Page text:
But it has been argued the protocol will not be completely overridden, with measures being considered to ease the issues on the ground in Northern Ireland.
On Wednesday, the prime minister said the Good Friday Agreement was more important than the Northern Ireland Protocol as he dismissed suggestions of any possible escalatory response from the European Union as “crazy”.
According to the original report in The Times, Ms Braverman had advised that legislation to override the protocol would be legally sound because of the “disproportionate and unreasonable” way it has been implemented by the EU.
She has submitted evidence accusing the EU of undermining the Good Friday Agreement by creating a trade barrier in the Irish Sea, and warned of “societal unrest” in Northern Ireland, the newspaper said.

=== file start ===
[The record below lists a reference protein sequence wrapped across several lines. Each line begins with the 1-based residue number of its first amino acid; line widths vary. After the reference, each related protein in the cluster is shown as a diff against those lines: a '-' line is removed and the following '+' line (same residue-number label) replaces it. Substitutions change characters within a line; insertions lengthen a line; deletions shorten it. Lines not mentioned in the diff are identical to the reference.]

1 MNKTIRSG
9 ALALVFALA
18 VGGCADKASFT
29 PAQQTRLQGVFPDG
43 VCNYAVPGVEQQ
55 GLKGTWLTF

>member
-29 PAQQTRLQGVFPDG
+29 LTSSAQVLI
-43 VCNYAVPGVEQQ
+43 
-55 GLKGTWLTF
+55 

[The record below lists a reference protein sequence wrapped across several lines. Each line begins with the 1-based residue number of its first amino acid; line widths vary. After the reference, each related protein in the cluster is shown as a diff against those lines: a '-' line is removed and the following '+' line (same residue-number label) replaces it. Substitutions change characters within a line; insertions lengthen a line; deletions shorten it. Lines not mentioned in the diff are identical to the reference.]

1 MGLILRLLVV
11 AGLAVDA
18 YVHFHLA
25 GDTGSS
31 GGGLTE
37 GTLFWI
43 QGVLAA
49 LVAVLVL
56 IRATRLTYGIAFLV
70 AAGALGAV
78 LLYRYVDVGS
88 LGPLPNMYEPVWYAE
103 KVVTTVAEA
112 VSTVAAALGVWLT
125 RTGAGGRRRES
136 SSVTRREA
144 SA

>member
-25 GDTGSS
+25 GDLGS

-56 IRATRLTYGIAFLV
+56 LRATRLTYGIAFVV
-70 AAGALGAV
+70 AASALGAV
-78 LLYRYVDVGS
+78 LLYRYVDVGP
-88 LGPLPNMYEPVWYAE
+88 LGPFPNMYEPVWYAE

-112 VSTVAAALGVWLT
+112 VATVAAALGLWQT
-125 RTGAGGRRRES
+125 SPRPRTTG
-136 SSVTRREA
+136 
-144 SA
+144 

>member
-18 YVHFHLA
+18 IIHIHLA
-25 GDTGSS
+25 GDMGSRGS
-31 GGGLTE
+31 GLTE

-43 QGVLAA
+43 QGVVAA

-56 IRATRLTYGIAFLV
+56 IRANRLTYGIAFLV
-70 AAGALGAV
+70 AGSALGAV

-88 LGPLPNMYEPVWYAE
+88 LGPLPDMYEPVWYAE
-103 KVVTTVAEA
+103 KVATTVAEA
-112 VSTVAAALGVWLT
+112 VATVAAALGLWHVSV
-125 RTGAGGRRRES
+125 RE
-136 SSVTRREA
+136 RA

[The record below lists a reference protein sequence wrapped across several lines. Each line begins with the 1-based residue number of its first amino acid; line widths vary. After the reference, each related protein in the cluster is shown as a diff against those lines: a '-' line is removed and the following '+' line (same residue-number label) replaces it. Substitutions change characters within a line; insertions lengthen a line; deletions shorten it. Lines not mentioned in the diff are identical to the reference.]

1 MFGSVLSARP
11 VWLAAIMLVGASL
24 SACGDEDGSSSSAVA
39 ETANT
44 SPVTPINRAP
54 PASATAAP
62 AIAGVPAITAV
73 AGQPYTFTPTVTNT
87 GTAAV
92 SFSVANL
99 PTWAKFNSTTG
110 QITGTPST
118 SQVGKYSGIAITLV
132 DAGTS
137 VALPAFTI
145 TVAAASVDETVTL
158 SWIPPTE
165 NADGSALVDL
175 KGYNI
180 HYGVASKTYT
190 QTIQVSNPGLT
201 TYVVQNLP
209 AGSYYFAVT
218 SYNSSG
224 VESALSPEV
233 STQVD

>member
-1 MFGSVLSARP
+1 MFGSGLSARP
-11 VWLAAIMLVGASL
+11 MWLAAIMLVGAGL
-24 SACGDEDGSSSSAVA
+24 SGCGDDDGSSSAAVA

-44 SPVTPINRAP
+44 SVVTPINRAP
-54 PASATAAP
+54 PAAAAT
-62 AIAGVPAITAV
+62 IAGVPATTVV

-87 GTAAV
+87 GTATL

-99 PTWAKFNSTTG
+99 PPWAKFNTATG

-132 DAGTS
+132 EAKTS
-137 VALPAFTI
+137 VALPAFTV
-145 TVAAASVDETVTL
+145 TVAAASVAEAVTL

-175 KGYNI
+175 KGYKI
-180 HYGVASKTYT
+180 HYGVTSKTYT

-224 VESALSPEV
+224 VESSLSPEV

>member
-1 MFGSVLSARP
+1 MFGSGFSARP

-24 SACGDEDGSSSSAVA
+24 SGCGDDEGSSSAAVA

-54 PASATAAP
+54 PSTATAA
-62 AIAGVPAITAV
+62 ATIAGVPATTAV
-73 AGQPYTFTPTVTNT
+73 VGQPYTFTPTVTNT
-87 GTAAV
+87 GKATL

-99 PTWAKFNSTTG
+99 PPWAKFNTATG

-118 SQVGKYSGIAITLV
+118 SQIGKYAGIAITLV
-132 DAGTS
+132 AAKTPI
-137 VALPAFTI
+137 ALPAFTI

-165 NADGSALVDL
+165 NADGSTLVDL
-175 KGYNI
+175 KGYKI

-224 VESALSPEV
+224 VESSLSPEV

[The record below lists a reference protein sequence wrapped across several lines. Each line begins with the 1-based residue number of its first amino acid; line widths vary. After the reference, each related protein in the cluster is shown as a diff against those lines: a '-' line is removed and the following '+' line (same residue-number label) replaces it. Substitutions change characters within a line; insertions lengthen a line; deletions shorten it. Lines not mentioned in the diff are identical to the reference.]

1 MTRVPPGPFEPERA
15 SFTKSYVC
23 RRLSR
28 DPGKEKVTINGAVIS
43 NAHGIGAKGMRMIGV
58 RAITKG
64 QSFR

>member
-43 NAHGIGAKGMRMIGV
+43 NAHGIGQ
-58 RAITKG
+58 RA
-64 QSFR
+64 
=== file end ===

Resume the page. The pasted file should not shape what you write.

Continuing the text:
There is said to be a rift in the cabinet over the move, with Ms Truss, Ms Braverman and Brexit opportunities minister Jacob Rees-Mogg reportedly in favour, while Chancellor Rishi Sunak is concerned about the impact on the economy.
Speaking earlier on Thursday, Irish Foreign Affairs Minister Simon Coveney said he believed the UK and the EU can still agree a way forward to fix some of the issues with the Northern Ireland Protocol.
But he warned: “We’re not going to do it under the threat of British government’s language and briefing of the media which says if the EU doesn’t give us everything we want, well, then we’re going to legislate ourselves to override international law.”
Meanwhile, appearing on Sky News’ The Take with Sophy Ridge programme on Wednesday, Democratic Unionist Party leader Sir Jeffrey Donaldson reiterated his call for the government to take action.